The Grevillia wing was the section of the hospital all patients feared, it has been closed for 13 years, and now in a derelict state. As medication wasn't introduced until the 1950s, restraints such as straightjackets and even shackles were commonly used as well as electro-shock treatment. Electro shock treatment was widely used in the hospitals early days and there are stories of mass treatments in which almost the entire patient population was shocked in one session. When the shocks were administered the patient's bodies either splayed out backwards with force or contracted inward into a fetal position, which ever position ligaments would snap, bones were often broken and teeth shattered.
There are two common sightings in Grevillia, one is thought to be that of an unknown male doctor, his apparition has been seen wandering the corridors at night. The other is Matron Sharpe whose ghost was often seen in this area by the nurses who worked at Mayday Hills. They would report seeing the Matron sitting with patients who were due to have electro-shock treatment. Those who say they've witnessed this say the room was icy cold, but her presence was comforting, and seemed to bring a sense of reassurance to the patients.
Workmen at the hospital have reported hearing the sound of children laughing and playing; when they investigate the sound they are unable to trace there source. Several years ago on a ghost tour a parent noticed their 10 year old son talking to himself when asked who he was talking to the boy said he was talking to a boy called James who lived there.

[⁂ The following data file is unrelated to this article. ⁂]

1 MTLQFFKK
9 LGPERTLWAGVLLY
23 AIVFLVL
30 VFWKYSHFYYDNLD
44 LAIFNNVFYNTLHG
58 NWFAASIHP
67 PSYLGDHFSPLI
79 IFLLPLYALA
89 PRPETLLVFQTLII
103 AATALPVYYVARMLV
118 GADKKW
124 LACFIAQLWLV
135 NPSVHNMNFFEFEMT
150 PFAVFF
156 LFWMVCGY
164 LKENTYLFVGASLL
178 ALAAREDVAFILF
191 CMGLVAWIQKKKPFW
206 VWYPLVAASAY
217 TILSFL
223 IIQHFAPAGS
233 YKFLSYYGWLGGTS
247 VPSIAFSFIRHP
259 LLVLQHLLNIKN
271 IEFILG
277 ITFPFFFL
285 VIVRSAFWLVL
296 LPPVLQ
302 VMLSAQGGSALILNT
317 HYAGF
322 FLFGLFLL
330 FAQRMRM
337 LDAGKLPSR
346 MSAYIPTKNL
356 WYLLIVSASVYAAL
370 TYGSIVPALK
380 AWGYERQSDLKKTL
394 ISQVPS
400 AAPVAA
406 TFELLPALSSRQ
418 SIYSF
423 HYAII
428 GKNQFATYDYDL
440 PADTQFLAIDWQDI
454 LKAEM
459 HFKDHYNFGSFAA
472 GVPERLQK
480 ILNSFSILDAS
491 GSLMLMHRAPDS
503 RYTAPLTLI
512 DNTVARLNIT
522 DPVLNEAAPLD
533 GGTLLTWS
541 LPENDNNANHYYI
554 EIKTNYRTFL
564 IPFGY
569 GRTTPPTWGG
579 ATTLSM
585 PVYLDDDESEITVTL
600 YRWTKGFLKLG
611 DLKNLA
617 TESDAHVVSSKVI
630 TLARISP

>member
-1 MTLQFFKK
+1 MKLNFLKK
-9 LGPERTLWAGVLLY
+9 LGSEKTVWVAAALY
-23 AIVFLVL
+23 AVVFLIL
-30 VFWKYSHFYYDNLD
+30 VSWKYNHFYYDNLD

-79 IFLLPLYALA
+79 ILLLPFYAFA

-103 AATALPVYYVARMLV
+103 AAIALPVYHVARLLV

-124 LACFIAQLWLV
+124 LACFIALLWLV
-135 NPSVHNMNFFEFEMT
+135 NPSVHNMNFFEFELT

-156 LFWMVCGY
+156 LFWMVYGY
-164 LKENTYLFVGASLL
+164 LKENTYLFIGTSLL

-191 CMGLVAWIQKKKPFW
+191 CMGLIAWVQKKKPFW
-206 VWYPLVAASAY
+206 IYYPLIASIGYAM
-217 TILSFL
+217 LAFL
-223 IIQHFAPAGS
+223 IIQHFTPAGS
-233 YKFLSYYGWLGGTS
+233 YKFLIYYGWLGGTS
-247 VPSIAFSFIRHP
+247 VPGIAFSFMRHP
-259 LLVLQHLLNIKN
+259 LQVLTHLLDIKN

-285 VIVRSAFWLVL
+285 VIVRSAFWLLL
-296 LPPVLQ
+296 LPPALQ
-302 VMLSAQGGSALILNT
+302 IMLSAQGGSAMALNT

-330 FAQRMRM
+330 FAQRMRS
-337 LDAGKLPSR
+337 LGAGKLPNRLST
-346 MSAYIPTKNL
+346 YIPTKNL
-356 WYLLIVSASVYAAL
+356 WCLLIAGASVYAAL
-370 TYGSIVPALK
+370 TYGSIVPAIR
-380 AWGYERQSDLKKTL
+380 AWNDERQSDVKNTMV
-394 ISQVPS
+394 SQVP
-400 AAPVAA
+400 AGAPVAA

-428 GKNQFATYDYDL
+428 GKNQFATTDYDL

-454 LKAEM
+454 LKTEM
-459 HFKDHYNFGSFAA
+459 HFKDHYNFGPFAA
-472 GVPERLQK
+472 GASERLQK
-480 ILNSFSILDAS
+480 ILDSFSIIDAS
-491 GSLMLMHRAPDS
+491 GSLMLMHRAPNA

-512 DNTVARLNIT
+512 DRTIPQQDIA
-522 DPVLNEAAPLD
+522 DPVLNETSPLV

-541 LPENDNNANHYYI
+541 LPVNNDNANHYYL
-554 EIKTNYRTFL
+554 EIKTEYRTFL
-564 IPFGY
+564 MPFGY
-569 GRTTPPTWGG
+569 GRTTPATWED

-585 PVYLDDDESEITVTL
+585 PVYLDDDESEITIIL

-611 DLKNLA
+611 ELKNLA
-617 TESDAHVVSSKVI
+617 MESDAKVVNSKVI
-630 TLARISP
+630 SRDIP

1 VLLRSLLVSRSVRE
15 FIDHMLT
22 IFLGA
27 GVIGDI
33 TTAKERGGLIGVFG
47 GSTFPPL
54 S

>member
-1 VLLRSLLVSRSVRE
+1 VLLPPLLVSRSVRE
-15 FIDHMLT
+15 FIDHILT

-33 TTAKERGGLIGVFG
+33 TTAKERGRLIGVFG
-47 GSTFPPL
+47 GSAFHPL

A patient, a woman who was a big chain smoker was thrown out of a window to her death by another patient who wanted her cigarettes. Because the woman was Jewish her body was not allowed to be moved until a Rabbi had seen it, so her body was left lying out the front of the hospital dead for 2 days whilst the Rabbi made the trip up from Melbourne. Her ghost has been seen on the spot where she fell, by several witnesses over the last decade. The photo on the right was taken of the window from which she was thrown, an orb is clearly visable in the photo.
The gardens of Beechworth have long been subdivided into allotments; those who live nearby have seen the ghost of a man, wearing a green woolen jacket. The ghost is thought to be of a gardener named Arthur who worked the gardens for many years earning ten shillings a week. He wore his green jacket in winter and summer and no one could persuade him to remove it. After Arthur died, it was discovered why Arthur had been secretly storing his wages in the seam of his jacket. When the nurses opened it, they found 140 pounds, over four years of his wages, hidden inside.
There's one final and grizzly tale of a patient who disappeared, despite efforts by staff to locate him. Several weeks later his location was discovered when the resident dog Max, was found chewing a leg near the gate house at the grounds entry. A second search found the body up in a tree; the body had decomposed so badly that his leg had come off. The ghost of the patient has been seen near the entrance to the Asylum, the sightings have often been in the early hours of the morning.